A low glow camera uses a light that is a lower frequency of Red, as the name suggests, this is not going to be a bright visible red light, but much milder, and just enough for the camera to take a picture. A low glow is not as inconspicuous as a no glow camera.

Let’s look into an example of each better to understand a low glow and a no glow camera.

The Stealth Cam Unisex’s DS4KMAX is a highly rated no-glow trail camera. The camera comes with dual sensors. One sensor is for daytime shooting, and the other is for nighttime.

Stealth Cam
Stealth Cam

The daytime sensor provides stunning, high-resolution pictures, and the nighttime sensor is optimized for night illumination performance.

The camera is easy to set up. It has amazing video quality and a fast trigger time. The DS4KMAX with Range Control adjusts the trail cameras triggering distance for short and long-range situations. The camera can shoot with 32MP and 4K Ultra HD.

The camera uses 42 no-glow LEDs to illuminate night images. This light is enough for the camera to successfully capture photos and videos at night. The No-Glow flash does not disturb the wildlife.

In contrast, the Bushnell by Primos Prime Trail Camera shoots with a Low Glow flash. Some users call a low glow camera a red glow trail camera too. This is because the flash is going to be a red-light beam of the low spectrum.

Bushnell Cellucore 20 Low Glow Verizon Trail Camera
Bushnell Cellucore 20 Low Glow Verizon Trail Camera

The low glow Bushnell is a highly rated camera as well. The Bushnell is popular with outdoor and wildlife enthusiasts. The camera has a 24-megapixel resolution, 80 feet night Range, 0.3s Trigger Speed. It can shoot1080p at 30fps video with audio. It is a good trail camera overall.

A low glow camera is brighter than a no glow camera. Most low glow camera’s use IR LED. While the lights do not bother the animals, sometimes a faint red glow can be detected from distance. Animals cannot notice the flash unless they are gazing straight at the camera at the time of lighting.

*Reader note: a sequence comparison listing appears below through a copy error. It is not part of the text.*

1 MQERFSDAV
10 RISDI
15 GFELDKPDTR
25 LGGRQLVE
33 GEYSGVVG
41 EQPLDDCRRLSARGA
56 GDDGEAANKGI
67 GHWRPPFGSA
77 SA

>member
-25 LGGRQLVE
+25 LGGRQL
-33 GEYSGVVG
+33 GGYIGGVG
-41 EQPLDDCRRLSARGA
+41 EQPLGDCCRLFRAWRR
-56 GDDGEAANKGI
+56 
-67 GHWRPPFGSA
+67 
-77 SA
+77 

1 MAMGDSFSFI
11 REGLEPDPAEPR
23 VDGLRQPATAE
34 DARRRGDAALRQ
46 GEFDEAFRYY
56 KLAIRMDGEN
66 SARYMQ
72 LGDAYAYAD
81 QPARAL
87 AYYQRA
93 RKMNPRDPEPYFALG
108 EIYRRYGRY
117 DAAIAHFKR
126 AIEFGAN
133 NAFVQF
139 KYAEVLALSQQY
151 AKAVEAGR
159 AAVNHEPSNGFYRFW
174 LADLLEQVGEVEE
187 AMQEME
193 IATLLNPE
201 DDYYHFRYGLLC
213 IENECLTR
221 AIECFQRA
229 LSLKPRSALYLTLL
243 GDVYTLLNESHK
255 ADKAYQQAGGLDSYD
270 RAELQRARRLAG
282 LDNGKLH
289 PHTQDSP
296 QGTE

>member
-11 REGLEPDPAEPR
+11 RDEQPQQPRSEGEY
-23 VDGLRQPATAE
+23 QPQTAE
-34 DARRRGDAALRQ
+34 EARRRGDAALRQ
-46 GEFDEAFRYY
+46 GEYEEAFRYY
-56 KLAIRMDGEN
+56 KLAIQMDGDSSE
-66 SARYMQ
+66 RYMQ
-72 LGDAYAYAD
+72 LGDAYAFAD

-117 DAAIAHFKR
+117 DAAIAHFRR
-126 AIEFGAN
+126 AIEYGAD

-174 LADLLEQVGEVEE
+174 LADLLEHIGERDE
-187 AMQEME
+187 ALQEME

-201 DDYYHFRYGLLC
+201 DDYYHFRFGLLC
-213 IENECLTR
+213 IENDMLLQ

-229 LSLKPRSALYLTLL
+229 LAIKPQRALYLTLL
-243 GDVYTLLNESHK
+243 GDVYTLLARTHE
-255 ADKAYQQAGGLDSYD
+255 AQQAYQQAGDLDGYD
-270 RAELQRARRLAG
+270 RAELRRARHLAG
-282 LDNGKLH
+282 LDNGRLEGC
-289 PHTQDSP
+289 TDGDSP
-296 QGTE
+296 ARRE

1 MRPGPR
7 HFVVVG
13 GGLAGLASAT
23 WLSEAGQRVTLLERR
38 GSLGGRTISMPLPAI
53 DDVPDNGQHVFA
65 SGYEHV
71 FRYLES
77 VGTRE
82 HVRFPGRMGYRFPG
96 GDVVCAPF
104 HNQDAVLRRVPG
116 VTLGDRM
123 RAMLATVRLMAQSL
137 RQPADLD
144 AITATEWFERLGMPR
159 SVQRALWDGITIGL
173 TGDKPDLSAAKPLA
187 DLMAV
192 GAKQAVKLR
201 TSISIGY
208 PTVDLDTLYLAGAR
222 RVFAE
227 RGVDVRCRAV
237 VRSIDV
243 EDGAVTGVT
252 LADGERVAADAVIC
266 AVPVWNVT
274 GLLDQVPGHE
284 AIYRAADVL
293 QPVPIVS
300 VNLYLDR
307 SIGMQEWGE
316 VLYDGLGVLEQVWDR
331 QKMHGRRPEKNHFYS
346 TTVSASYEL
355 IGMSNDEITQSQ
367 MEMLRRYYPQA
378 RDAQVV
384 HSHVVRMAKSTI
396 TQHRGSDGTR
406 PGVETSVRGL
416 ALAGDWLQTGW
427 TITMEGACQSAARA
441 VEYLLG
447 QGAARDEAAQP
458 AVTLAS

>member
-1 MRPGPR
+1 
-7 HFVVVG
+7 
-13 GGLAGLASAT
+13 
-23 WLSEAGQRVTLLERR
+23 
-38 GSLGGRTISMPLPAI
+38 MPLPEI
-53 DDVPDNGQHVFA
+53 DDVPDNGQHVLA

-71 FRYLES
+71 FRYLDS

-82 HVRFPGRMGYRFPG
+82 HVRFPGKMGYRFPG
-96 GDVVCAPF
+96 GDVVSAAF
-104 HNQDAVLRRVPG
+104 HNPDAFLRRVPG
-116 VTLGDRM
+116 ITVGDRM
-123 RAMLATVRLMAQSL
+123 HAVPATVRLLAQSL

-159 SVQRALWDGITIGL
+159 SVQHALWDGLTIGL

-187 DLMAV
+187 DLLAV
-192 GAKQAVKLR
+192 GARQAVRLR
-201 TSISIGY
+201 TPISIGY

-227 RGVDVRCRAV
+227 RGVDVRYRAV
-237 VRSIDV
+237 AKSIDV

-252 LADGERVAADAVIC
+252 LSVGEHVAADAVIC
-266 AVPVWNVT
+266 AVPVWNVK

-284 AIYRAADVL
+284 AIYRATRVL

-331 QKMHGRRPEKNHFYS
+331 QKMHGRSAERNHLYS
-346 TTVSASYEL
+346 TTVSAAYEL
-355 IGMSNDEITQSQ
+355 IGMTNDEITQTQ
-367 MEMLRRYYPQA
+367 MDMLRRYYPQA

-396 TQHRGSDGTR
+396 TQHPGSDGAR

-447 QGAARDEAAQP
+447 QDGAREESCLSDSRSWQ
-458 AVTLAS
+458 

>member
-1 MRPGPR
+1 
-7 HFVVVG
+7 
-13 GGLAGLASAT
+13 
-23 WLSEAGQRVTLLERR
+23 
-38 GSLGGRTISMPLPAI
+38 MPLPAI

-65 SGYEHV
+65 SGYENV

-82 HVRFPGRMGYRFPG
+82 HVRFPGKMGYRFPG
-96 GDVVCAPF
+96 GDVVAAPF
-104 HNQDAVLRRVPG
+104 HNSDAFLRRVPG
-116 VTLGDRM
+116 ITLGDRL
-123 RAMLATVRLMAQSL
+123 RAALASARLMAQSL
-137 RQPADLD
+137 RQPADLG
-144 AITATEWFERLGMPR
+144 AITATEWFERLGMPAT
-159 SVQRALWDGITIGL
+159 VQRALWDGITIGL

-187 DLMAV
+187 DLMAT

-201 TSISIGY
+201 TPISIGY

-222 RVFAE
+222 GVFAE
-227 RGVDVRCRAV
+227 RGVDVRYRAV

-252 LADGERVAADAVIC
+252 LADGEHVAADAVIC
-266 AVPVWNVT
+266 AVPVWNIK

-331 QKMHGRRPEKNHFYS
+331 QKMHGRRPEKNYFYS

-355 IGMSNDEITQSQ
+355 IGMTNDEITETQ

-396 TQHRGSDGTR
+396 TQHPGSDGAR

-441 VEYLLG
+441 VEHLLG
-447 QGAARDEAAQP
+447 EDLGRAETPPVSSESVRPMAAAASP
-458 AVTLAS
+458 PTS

The exact specifications of a trail camera are going to determine how useful you find it. When it comes to flash, good quality no glow trail camera is better, as there is a lower chance of detection.

The animals can detect a low glow or a red glow camera in some cases if they look directly at the flash source, although the chances of this happening are rare. A definite benefit of a low glow camera is that you get some illumination on your subject.

However, the image is not going to be dramatically different than the one you would get from a no-glow camera that is using invisible IR light.

When you cannot afford to miss a shot, the greater wavelength of the No Glow option is essential. However, the lower-cost Low Glow option is likely to be more than adequate for catching nighttime wildlife activity in the wild.

If you would rather have better high-quality nighttime pictures, then there is another type of trail camera flash, this use either white LED light or incandescent light.

They produce a color image that clearly displays the type and size of the animal in more detail. If you like to view the real color of the animal, a white flash camera is a better option.

The flash, which is similar to that of a digital camera, produces clear nighttime photos. The downside of using this camera is that it might frighten the animal, and it will drain more of the battery power.

Trial cameras, while designed for the outdoors and the wild, can be a good home surveillance device. You can use it as a security camera outside your home, or in your backyard as well.

When using a trial camera as a security camera, there are some advantages. Most Wi-Fi cameras are easily detected by people. A trail camera can be harder, or even impossible for a passerby to detect.

If you plan to use a trail camera for such a purpose, a no-glow flash is recommended, as this flash is invisible to the human eyes. It is also called a black flash sometimes.